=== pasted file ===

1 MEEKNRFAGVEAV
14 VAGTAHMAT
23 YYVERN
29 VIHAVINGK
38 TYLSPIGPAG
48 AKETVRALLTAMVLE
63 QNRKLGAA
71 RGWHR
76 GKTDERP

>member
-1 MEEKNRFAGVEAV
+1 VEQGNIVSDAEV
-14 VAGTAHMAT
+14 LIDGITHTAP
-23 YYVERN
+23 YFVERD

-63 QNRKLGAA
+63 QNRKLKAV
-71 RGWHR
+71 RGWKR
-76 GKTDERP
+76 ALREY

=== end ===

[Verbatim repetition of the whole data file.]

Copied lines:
1 MEEKNRFAGVEAV
14 VAGTAHMAT
23 YYVERN
29 VIHAVINGK
38 TYLSPIGPAG
48 AKETVRALLTAMVLE
63 QNRKLGAA
71 RGWHR
76 GKTDERP

>member
-1 MEEKNRFAGVEAV
+1 VEQGNIVSDAEV
-14 VAGTAHMAT
+14 LIDGITHTAP
-23 YYVERN
+23 YFVERD

-63 QNRKLGAA
+63 QNRKLKAV
-71 RGWHR
+71 RGWKR
-76 GKTDERP
+76 ALREY